Eric Naki
Political Editor
2 minute read
19 Nov 2021
5:03 pm

EC villagers ‘tired of sharing dirty river water with cattle and pigs’

Eric Naki

Residents barricaded the N6 between Stutterheim and Cathcart, demanding service delivery and proper infrastructure.

Two people were arrested and one was wounded and hospitalized on Friday, when police dispersed a group of protesters from Toise after they barricaded the N6 between Cathcart and Stutterheim in the Eastern Cape, demanding water and new roads in their nearby villages.

One of the injured, an elderly woman, was hit by a police teargas canister on her head, and rushed to the nearby Stutterheim Hospital.

The residents gathered from 5 am on the Fort Cuyngham Forest turn-off at Xaxazele River pass, where they started closing the main N6 road with burning tyres and wood, rocks, and logs. The protesters demanded to see the mayor of Amahlathi Local municipality to address their demands for water and roads.

The N6 is the busiest and the only thoroughfare between East London and Bloemfontein. The closure of the road meant that the transportation of goods from the Gauteng economic hub to the Eastern Cape’s cities of East London, Qonce and Stutterheim was delayed.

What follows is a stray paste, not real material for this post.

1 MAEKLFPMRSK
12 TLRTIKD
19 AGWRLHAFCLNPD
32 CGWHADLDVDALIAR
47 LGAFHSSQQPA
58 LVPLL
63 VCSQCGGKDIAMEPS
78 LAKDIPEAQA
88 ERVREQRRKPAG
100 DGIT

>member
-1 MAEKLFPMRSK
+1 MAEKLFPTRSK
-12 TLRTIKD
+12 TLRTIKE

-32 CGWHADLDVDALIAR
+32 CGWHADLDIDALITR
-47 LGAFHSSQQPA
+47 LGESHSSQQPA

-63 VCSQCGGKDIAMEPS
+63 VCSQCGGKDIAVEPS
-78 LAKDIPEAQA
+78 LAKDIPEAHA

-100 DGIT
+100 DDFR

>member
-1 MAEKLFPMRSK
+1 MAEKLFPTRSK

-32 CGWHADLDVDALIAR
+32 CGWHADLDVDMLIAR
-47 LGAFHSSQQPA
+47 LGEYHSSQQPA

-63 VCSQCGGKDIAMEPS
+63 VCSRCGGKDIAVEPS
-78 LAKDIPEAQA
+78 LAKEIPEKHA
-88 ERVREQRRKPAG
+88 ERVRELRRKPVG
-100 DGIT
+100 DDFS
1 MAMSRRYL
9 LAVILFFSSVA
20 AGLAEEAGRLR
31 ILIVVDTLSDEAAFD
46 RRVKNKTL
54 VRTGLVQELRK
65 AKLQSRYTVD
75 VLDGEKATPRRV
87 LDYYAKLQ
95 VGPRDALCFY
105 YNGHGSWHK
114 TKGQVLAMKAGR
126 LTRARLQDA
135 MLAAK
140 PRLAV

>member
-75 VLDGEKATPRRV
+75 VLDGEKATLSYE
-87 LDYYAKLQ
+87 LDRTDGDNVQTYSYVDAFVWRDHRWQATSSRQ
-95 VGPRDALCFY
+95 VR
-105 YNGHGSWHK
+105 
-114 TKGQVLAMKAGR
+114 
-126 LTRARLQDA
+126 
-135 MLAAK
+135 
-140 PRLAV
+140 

The residents, who came from the villages of Endlovini, Sihobotini, Bomvana, Rhawini and Ngqanda said there is no water in any of the five villages of Toise. They alleged that dusty village roads were impassable on rainy days, because they were muddy and were filled with dongas.

Community leader Nontshumayelo Mancam said residents decided in a meeting on Sunday to stage the protests after 18 years of being denied service delivery.

“Here our people are driving in donga roads and we drink with cattle, goats and pigs in dirty river water because we have not taps in all the villages. We have had enough,” Mancam said.

“The municipality must come and fix the water and build roads for our area. Our roads were last graded 18 years ago and they are now dongas and become muddy on rainy days, and the water we drink is not good for our health because it’s from the dirty streams where animals also drink. We have just voted and we have a councillor, why are we still suffering so badly,” said another resident who declined to give her name.

According to the protesters, members of the SAPS Public Order Policing Unit arrived at the scene and started firing teargas and rubber bullets at the rioters without a warning. Some police officers and security guards remained at the protest scene to monitor the protests.

The villagers were addressed by 4 municipal officials, including the former mayor of Amahlathi, Agnes Hobo. They discussed their grievances with the officials and Hobo, and together went to inspect the roads and water shortage in the villages.

Hobo and her team promised to respond to the resident’s grievances after 21 days.

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